The main course of an evening out divides a troubled family at the seams, in The Dinner. When Stan Lohman (Richard Gere), a popular congressman running for governor, invites his troubled younger brother Paul (Steve Coogan) and his wife Claire (Laura Linney) to join him and his wife Katelyn (Rebecca Hall) for dinner at one of the town’s most fashionable restaurants, the stage is set for a tense night. While Stan and Paul have been estranged since childhood, their 16-year- old sons are friends, and the two of them have committed a horrible crime that has shocked the country. While their sons’ identities have not yet been discovered and may never be, their parents must now decide what action to take. As the night proceeds, beliefs about the true natures of the four people at the table are upended, relationships shatter, and each person reveals just how far they are willing to go to protect those they love. The Dinner is written and directed by Oren Moverman, and is rated R for disturbing violent content, and adult language throughout.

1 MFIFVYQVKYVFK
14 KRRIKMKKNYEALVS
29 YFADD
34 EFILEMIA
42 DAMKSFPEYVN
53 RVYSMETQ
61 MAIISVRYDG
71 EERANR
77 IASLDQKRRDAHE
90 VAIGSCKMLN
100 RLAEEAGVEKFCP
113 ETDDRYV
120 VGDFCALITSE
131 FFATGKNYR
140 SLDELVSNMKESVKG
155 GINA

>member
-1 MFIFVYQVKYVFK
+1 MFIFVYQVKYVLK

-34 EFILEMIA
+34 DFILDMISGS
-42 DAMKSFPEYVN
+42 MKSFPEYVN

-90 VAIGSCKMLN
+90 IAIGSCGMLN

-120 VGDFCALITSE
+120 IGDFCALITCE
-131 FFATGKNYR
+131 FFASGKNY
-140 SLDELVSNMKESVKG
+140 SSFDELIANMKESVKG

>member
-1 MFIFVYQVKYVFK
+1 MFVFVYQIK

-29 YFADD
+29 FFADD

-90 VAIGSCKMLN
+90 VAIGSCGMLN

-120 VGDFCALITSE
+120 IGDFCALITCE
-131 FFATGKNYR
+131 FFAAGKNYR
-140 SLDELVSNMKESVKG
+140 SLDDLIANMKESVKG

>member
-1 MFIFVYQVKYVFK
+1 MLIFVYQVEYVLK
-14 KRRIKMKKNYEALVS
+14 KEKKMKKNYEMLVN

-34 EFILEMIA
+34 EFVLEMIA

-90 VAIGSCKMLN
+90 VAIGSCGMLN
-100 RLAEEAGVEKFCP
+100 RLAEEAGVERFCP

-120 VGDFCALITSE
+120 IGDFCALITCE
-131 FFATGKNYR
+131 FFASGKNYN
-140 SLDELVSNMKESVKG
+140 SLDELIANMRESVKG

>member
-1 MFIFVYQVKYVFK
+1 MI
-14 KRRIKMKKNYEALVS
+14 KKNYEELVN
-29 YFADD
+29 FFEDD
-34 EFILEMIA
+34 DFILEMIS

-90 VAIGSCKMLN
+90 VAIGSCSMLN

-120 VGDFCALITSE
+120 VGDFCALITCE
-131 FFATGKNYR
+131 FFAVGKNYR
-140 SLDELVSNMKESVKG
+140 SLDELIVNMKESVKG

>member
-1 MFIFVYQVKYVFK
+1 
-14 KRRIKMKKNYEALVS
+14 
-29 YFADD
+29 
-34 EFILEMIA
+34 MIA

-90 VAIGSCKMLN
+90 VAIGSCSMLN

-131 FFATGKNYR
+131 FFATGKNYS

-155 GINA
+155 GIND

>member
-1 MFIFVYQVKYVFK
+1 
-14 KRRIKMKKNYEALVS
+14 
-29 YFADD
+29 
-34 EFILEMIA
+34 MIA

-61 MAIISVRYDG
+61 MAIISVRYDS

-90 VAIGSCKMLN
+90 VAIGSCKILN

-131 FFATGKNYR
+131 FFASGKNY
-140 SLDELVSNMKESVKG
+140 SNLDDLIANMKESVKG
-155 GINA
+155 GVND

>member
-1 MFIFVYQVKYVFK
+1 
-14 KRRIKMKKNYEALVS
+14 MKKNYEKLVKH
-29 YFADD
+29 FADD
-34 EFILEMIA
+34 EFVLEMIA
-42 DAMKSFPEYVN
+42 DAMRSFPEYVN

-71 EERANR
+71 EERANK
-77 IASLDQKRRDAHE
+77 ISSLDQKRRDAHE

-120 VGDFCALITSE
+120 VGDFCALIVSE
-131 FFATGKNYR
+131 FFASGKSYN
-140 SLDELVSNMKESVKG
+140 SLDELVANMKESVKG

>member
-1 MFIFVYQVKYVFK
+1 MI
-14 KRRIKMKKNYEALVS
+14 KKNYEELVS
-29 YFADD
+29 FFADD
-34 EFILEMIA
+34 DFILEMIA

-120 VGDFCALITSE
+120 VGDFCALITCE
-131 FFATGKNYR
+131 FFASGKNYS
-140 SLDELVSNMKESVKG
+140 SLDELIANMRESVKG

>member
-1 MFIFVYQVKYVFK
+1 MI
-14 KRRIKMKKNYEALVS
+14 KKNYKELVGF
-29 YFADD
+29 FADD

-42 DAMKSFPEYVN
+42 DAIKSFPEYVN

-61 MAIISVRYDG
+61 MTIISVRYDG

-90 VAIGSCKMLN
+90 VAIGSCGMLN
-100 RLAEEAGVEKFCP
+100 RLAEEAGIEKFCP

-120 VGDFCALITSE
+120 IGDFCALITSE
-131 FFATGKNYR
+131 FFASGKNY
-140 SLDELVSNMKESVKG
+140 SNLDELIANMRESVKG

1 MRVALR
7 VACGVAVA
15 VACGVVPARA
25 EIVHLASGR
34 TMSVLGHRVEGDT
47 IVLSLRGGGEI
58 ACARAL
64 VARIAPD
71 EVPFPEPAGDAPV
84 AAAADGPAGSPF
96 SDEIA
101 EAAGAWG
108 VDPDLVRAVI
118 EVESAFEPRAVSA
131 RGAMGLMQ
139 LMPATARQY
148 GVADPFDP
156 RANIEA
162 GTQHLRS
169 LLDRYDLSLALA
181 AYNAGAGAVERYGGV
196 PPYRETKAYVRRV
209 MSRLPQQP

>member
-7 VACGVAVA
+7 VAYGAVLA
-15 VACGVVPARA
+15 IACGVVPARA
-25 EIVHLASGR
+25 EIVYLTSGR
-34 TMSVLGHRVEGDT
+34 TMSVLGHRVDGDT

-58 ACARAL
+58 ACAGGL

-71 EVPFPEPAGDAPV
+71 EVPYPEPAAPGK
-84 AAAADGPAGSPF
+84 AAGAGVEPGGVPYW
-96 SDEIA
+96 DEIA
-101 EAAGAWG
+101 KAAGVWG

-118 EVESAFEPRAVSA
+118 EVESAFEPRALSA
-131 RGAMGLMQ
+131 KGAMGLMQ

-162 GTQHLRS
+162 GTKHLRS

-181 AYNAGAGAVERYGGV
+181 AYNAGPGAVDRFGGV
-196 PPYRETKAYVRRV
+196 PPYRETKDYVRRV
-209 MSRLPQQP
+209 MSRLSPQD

It’s evident to me the kind of movie that Oren Moverman was trying for in adapting the the popular novel from literature to the big screen. The concepts of our importance upon dining culture, as well as entrees that don’t completely satisfy the hunger of the company who dine on them, despite all of the time and attention to detail that went into their looks. It uses each of the seven dishes of the main course to convey a new chapter to where this story is headed, but everything flies off the rails so quickly that there’s rarely any structure to the film’s material. That bit that I explained about the design of food is the perfect edible metaphor to everything that The Dinner is and suffers from. This is very much a movie that wants to be an edge-of-the-seat thriller by the numbers, but is bogged down time-and-time again by terribly telegraphed flashback sequences that halt what should be the film’s central conflict from digesting smoothly. It’s almost impossible to screw a movie up this badly, especially considering the writer and director are the same person, limiting any kind of conflict in adapting two visions. This movie wasn’t just boring, but it allowed me the time to check up on all 13 Facebook notifications that were buzzing away at my phone while I decided to take this one in. It lacks excitement because far too many times it let me down with what could’ve been an enticing moral conundrum.